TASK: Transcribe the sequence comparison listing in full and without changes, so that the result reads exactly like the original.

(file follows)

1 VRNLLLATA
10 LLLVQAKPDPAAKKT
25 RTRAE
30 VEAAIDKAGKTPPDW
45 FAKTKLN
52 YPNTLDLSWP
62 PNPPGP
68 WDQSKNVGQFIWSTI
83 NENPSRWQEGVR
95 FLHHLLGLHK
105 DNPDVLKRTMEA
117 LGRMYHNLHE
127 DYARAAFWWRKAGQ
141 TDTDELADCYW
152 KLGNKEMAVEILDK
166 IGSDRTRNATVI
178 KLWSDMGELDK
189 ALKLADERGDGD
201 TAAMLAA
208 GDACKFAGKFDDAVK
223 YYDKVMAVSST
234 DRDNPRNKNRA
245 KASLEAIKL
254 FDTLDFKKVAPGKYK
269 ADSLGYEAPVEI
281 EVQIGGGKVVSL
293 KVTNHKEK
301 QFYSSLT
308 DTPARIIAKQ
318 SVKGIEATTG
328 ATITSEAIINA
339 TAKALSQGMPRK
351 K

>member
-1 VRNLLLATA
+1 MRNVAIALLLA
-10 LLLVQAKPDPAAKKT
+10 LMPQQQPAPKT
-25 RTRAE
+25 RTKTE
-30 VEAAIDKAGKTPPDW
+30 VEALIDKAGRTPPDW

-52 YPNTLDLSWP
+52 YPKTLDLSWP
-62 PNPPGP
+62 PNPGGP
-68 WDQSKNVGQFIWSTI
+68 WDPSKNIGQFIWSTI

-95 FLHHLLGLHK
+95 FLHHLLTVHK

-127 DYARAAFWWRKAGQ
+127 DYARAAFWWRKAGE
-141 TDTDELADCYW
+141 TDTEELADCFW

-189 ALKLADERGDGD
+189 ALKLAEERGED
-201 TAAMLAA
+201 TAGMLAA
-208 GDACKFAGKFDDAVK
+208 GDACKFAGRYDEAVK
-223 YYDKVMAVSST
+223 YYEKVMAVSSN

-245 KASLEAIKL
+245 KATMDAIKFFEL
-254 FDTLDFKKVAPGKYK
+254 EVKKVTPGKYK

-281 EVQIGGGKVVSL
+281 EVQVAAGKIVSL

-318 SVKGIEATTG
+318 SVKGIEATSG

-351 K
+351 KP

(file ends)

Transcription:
1 VRNLLLATA
10 LLLVQAKPDPAAKKT
25 RTRAE
30 VEAAIDKAGKTPPDW
45 FAKTKLN
52 YPNTLDLSWP
62 PNPPGP
68 WDQSKNVGQFIWSTI
83 NENPSRWQEGVR
95 FLHHLLGLHK
105 DNPDVLKRTMEA
117 LGRMYHNLHE
127 DYARAAFWWRKAGQ
141 TDTDELADCYW
152 KLGNKEMAVEILDK
166 IGSDRTRNATVI
178 KLWSDMGELDK
189 ALKLADERGDGD
201 TAAMLAA
208 GDACKFAGKFDDAVK
223 YYDKVMAVSST
234 DRDNPRNKNRA
245 KASLEAIKL
254 FDTLDFKKVAPGKYK
269 ADSLGYEAPVEI
281 EVQIGGGKVVSL
293 KVTNHKEK
301 QFYSSLT
308 DTPARIIAKQ
318 SVKGIEATTG
328 ATITSEAIINA
339 TAKALSQGMPRK
351 K

>member
-1 VRNLLLATA
+1 MRNVAIALLLA
-10 LLLVQAKPDPAAKKT
+10 LMPQQQPAPKT
-25 RTRAE
+25 RTKTE
-30 VEAAIDKAGKTPPDW
+30 VEALIDKAGRTPPDW

-52 YPNTLDLSWP
+52 YPKTLDLSWP
-62 PNPPGP
+62 PNPGGP
-68 WDQSKNVGQFIWSTI
+68 WDPSKNIGQFIWSTI

-95 FLHHLLGLHK
+95 FLHHLLTVHK

-127 DYARAAFWWRKAGQ
+127 DYARAAFWWRKAGE
-141 TDTDELADCYW
+141 TDTEELADCFW

-189 ALKLADERGDGD
+189 ALKLAEERGED
-201 TAAMLAA
+201 TAGMLAA
-208 GDACKFAGKFDDAVK
+208 GDACKFAGRYDEAVK
-223 YYDKVMAVSST
+223 YYEKVMAVSSN

-245 KASLEAIKL
+245 KATMDAIKFFEL
-254 FDTLDFKKVAPGKYK
+254 EVKKVTPGKYK

-281 EVQIGGGKVVSL
+281 EVQVAAGKIVSL

-318 SVKGIEATTG
+318 SVKGIEATSG

-351 K
+351 KP